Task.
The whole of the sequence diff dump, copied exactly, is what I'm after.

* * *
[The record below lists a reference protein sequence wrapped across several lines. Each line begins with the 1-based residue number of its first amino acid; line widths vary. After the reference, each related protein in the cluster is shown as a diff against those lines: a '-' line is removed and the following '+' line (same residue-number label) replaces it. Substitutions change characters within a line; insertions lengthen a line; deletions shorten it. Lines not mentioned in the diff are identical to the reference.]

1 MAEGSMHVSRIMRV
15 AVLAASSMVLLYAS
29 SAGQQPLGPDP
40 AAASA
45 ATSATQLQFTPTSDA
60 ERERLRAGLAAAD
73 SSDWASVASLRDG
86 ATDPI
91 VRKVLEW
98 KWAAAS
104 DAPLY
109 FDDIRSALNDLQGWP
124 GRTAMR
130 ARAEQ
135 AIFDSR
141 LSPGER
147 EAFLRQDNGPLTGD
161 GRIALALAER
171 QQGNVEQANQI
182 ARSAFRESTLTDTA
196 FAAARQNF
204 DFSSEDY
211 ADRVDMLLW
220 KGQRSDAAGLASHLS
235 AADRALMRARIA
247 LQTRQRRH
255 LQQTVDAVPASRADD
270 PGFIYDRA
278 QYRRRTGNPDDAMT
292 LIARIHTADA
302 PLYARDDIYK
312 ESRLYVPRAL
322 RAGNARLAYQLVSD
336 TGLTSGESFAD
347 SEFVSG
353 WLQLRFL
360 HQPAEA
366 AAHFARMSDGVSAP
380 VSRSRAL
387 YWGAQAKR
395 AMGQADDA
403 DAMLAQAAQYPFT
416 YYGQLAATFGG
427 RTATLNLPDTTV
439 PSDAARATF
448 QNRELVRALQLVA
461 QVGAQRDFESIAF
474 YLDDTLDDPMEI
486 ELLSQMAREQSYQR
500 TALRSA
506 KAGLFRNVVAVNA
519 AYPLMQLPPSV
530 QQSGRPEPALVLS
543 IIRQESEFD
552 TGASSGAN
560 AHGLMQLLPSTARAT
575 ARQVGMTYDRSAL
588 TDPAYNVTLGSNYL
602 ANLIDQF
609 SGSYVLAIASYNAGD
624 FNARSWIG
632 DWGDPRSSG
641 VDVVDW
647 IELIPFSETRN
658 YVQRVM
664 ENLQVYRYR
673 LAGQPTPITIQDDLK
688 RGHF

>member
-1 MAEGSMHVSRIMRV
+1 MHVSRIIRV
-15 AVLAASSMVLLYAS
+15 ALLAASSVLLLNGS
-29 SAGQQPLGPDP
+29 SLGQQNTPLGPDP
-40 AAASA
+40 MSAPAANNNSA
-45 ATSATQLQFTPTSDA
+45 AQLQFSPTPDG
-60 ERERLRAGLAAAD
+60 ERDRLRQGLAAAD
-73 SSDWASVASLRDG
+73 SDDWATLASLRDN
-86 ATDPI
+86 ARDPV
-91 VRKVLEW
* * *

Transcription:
[The record below lists a reference protein sequence wrapped across several lines. Each line begins with the 1-based residue number of its first amino acid; line widths vary. After the reference, each related protein in the cluster is shown as a diff against those lines: a '-' line is removed and the following '+' line (same residue-number label) replaces it. Substitutions change characters within a line; insertions lengthen a line; deletions shorten it. Lines not mentioned in the diff are identical to the reference.]

1 MAEGSMHVSRIMRV
15 AVLAASSMVLLYAS
29 SAGQQPLGPDP
40 AAASA
45 ATSATQLQFTPTSDA
60 ERERLRAGLAAAD
73 SSDWASVASLRDG
86 ATDPI
91 VRKVLEW
98 KWAAAS
104 DAPLY
109 FDDIRSALNDLQGWP
124 GRTAMR
130 ARAEQ
135 AIFDSR
141 LSPGER
147 EAFLRQDNGPLTGD
161 GRIALALAER
171 QQGNVEQANQI
182 ARSAFRESTLTDTA
196 FAAARQNF
204 DFSSEDY
211 ADRVDMLLW
220 KGQRSDAAGLASHLS
235 AADRALMRARIA
247 LQTRQRRH
255 LQQTVDAVPASRADD
270 PGFIYDRA
278 QYRRRTGNPDDAMT
292 LIARIHTADA
302 PLYARDDIYK
312 ESRLYVPRAL
322 RAGNARLAYQLVSD
336 TGLTSGESFAD
347 SEFVSG
353 WLQLRFL
360 HQPAEA
366 AAHFARMSDGVSAP
380 VSRSRAL
387 YWGAQAKR
395 AMGQADDA
403 DAMLAQAAQYPFT
416 YYGQLAATFGG
427 RTATLNLPDTTV
439 PSDAARATF
448 QNRELVRALQLVA
461 QVGAQRDFESIAF
474 YLDDTLDDPMEI
486 ELLSQMAREQSYQR
500 TALRSA
506 KAGLFRNVVAVNA
519 AYPLMQLPPSV
530 QQSGRPEPALVLS
543 IIRQESEFD
552 TGASSGAN
560 AHGLMQLLPSTARAT
575 ARQVGMTYDRSAL
588 TDPAYNVTLGSNYL
602 ANLIDQF
609 SGSYVLAIASYNAGD
624 FNARSWIG
632 DWGDPRSSG
641 VDVVDW
647 IELIPFSETRN
658 YVQRVM
664 ENLQVYRYR
673 LAGQPTPITIQDDLK
688 RGHF

>member
-1 MAEGSMHVSRIMRV
+1 MHVSRIIRV
-15 AVLAASSMVLLYAS
+15 ALLAASSVLLLNGS
-29 SAGQQPLGPDP
+29 SLGQQNTPLGPDP
-40 AAASA
+40 MSAPAANNNSA
-45 ATSATQLQFTPTSDA
+45 AQLQFSPTPDG
-60 ERERLRAGLAAAD
+60 ERDRLRQGLAAAD
-73 SSDWASVASLRDG
+73 SDDWATLASLRDN
-86 ATDPI
+86 ARDPV
-91 VRKVLEW